Yesterday the CBBAG Saskatchewan book swap took place. Participants met in the Davidson Town Hall —well, those that weren’t either ill or off holidaying someplace warm!— and books were exchanged. Here’s one box of books before distribution,
some of one person’s collected swap books,
and some of the books I took back to Saskatoon. (I was collecting for three other people as well as myself.)
Since the swap is now over (except for final deliveries in Saskatoon), I can show you my book.
I chose Hedi Kyle’s Panel Book as my structure. Last year I posted instructions for making a blank model. Today I am offering a DIY version of my swap book with matching cover. I revisited an older work for some of the text. You can find the instructions for making your own copy of that book, Grid Road Poems, here. The new book is called simply Grid Road.
I spent a lot of time fiddling the layout so that the panels would match on the front and back when the book was cut. This may not work on all printers. If you want to try using card stock, as I did, download Grid Road 1.pdf and Grid Road 2.pdf. (The PDFs should work on both A4 and 8.5 x 11″ papers.)
To print, use the manual/bypass feed on your printer. Print the first side, then flip the paper side for side (not end for end) and print the second side.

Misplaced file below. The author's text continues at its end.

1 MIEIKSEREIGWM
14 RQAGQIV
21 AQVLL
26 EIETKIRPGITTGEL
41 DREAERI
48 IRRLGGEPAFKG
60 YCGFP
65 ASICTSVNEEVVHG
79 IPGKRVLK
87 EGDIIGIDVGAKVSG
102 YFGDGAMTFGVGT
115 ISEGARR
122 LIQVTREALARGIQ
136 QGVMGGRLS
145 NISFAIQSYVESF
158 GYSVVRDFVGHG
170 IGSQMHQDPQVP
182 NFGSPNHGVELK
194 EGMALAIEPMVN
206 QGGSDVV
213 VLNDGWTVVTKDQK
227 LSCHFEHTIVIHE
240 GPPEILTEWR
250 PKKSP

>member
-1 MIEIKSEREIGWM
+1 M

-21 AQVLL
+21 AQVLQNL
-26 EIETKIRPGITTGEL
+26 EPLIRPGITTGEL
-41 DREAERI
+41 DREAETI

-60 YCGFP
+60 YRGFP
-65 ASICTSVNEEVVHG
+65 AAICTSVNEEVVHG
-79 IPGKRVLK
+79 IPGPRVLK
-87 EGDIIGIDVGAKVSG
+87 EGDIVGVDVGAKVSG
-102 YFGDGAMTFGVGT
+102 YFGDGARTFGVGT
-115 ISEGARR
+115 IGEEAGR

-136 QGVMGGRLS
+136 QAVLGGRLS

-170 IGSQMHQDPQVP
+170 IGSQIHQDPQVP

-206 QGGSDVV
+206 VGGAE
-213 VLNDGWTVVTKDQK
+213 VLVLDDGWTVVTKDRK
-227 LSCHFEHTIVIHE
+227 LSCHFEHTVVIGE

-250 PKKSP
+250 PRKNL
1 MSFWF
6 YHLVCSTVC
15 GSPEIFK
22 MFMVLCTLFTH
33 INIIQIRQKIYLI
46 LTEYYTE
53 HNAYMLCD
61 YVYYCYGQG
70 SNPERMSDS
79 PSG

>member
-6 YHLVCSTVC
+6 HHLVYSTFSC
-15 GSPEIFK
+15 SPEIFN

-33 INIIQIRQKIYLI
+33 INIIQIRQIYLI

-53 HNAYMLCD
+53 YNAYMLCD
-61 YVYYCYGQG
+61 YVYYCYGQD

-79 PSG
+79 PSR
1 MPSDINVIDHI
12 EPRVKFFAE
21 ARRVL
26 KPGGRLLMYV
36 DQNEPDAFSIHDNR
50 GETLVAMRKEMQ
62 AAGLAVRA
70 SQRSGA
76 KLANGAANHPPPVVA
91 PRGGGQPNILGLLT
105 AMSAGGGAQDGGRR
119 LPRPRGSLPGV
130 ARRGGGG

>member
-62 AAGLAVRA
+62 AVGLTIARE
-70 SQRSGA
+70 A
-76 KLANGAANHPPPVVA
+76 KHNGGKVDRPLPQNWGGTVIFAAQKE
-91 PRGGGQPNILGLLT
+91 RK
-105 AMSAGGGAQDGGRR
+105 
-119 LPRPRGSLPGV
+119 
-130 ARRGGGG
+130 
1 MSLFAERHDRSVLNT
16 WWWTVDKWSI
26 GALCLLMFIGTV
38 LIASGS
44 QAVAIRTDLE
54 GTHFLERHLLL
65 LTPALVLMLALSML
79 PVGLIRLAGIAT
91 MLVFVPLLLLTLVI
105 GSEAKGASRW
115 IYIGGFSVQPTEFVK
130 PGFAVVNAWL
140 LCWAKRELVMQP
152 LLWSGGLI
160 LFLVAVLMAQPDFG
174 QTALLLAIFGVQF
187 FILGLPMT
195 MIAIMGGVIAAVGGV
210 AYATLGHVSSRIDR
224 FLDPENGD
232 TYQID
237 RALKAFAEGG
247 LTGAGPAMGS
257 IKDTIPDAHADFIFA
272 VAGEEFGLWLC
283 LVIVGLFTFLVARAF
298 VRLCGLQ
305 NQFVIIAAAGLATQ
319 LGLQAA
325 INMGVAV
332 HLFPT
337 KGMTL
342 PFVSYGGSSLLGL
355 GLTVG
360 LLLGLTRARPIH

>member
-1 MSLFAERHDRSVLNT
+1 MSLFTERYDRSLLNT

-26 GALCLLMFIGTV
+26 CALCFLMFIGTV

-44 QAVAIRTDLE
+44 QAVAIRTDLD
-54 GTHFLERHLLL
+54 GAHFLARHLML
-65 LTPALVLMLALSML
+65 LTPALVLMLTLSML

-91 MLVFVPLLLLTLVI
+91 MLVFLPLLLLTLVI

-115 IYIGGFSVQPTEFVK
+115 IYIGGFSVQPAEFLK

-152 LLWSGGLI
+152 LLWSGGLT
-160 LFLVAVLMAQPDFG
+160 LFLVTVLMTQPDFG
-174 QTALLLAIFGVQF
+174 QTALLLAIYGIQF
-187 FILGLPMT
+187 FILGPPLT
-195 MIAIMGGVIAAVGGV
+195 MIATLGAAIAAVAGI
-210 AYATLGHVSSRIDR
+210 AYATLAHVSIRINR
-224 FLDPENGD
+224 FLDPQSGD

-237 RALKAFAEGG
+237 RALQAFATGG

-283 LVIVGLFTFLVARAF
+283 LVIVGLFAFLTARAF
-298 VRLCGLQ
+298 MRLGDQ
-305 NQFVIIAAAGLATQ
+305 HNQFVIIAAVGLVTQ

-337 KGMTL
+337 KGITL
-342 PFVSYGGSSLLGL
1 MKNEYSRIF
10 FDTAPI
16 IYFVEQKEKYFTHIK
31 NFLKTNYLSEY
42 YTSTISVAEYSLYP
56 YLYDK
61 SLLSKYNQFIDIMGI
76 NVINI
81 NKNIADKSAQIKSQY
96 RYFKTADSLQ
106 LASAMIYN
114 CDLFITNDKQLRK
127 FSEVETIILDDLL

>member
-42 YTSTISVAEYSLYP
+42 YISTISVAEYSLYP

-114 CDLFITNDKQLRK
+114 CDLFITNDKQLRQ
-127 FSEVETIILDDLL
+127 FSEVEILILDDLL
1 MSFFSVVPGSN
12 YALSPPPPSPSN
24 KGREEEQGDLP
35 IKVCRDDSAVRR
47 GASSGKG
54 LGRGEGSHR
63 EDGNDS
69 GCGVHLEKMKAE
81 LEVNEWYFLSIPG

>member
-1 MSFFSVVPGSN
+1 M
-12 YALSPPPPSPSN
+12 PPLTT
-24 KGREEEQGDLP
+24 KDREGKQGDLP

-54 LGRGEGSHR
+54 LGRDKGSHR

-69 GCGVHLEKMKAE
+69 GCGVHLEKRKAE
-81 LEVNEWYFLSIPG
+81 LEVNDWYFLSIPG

If you can’t get the registration to work, or don’t have any card stock, you can print the two sides on two different sheets of lighter weight paper, then glue them together using a light table or window to make sure the square panels match. If that solution seems too tricky, I have prepared a third alternative.
Print the first side from the link given above, then print Grid Road 3.pdf, following the first set of instructions for printing on card stock. This will give you the front image with just the grid road pattern on the back. The panels for the text and photograph are on the same PDF as the cover, and can be cut out and glued on after the book is cut and folded. You will find the link to the cover page here. (If you have done one of the earlier variations and want to make a cover for the finished book, you will also want to print out the PDF for the cover page.)
To assemble the book, follow the instructions from the original DIY model.
The full written instructions for making the panel book can be found here. All the guides are on the first (colour) page. You will have to measure and mark the spaces for the hinges yourself. The panel edges follow the edges of the colour pictures.
To make the cover, print out the cover PDF on a sheet of card stock, if you have not already done so. Cut the cover section off, making sure that all the scoring guides stay with the cover section. Score all the folds. Mountain fold all the folds.
Mark and cut the shaped tab on the right hand end. (I put my marks on the inside of the cover.)
Make a small pencil mark on the top and bottom edges 1.25 cm (0.5″) from the last fold line. Make two more marks about 2.5 cm (1″) apart centered on the end of the cover. Cut off the two corners using the pencil marks as guides. You should have an end flap shaped like a truncated triangle.
To cut the slot for the flap, fold the cover closed around your book with the triangular flap on the outside.